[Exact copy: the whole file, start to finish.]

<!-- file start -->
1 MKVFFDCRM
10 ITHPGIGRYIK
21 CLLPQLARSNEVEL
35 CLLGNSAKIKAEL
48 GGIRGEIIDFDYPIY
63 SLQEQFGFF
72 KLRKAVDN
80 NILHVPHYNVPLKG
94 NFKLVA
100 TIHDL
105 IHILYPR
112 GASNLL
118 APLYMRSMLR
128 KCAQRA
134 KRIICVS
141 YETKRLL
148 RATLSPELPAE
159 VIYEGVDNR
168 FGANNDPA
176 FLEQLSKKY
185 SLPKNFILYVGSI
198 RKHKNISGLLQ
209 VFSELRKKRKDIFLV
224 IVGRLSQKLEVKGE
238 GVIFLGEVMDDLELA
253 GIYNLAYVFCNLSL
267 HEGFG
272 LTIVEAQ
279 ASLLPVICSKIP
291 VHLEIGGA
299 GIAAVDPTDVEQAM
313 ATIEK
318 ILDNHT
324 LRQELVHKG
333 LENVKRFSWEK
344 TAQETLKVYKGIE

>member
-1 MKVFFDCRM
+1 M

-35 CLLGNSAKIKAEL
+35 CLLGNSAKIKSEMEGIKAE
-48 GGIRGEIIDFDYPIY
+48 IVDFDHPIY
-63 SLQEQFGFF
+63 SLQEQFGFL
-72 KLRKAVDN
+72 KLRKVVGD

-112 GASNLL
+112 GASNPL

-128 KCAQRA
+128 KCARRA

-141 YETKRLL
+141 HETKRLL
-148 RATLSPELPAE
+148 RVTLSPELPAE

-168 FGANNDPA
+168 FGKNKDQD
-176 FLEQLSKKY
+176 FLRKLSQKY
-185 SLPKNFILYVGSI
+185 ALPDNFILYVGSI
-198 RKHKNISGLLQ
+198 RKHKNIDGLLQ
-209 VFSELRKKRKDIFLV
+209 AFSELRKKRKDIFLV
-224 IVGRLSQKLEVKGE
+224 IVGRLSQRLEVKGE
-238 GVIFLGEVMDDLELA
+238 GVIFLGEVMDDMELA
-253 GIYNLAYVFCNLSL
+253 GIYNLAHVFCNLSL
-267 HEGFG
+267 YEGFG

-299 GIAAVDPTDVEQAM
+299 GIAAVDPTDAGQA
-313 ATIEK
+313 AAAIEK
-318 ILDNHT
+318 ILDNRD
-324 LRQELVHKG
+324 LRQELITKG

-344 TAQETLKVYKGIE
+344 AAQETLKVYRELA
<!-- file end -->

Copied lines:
1 MKVFFDCRM
10 ITHPGIGRYIK
21 CLLPQLARSNEVEL
35 CLLGNSAKIKAEL
48 GGIRGEIIDFDYPIY
63 SLQEQFGFF
72 KLRKAVDN
80 NILHVPHYNVPLKG
94 NFKLVA
100 TIHDL
105 IHILYPR
112 GASNLL
118 APLYMRSMLR
128 KCAQRA
134 KRIICVS
141 YETKRLL
148 RATLSPELPAE
159 VIYEGVDNR
168 FGANNDPA
176 FLEQLSKKY
185 SLPKNFILYVGSI
198 RKHKNISGLLQ
209 VFSELRKKRKDIFLV
224 IVGRLSQKLEVKGE
238 GVIFLGEVMDDLELA
253 GIYNLAYVFCNLSL
267 HEGFG
272 LTIVEAQ
279 ASLLPVICSKIP
291 VHLEIGGA
299 GIAAVDPTDVEQAM
313 ATIEK
318 ILDNHT
324 LRQELVHKG
333 LENVKRFSWEK
344 TAQETLKVYKGIE

>member
-1 MKVFFDCRM
+1 M

-35 CLLGNSAKIKAEL
+35 CLLGNSAKIKSEMEGIKAE
-48 GGIRGEIIDFDYPIY
+48 IVDFDHPIY
-63 SLQEQFGFF
+63 SLQEQFGFL
-72 KLRKAVDN
+72 KLRKVVGD

-112 GASNLL
+112 GASNPL

-128 KCAQRA
+128 KCARRA

-141 YETKRLL
+141 HETKRLL
-148 RATLSPELPAE
+148 RVTLSPELPAE

-168 FGANNDPA
+168 FGKNKDQD
-176 FLEQLSKKY
+176 FLRKLSQKY
-185 SLPKNFILYVGSI
+185 ALPDNFILYVGSI
-198 RKHKNISGLLQ
+198 RKHKNIDGLLQ
-209 VFSELRKKRKDIFLV
+209 AFSELRKKRKDIFLV
-224 IVGRLSQKLEVKGE
+224 IVGRLSQRLEVKGE
-238 GVIFLGEVMDDLELA
+238 GVIFLGEVMDDMELA
-253 GIYNLAYVFCNLSL
+253 GIYNLAHVFCNLSL
-267 HEGFG
+267 YEGFG

-299 GIAAVDPTDVEQAM
+299 GIAAVDPTDAGQA
-313 ATIEK
+313 AAAIEK
-318 ILDNHT
+318 ILDNRD
-324 LRQELVHKG
+324 LRQELITKG

-344 TAQETLKVYKGIE
+344 AAQETLKVYRELA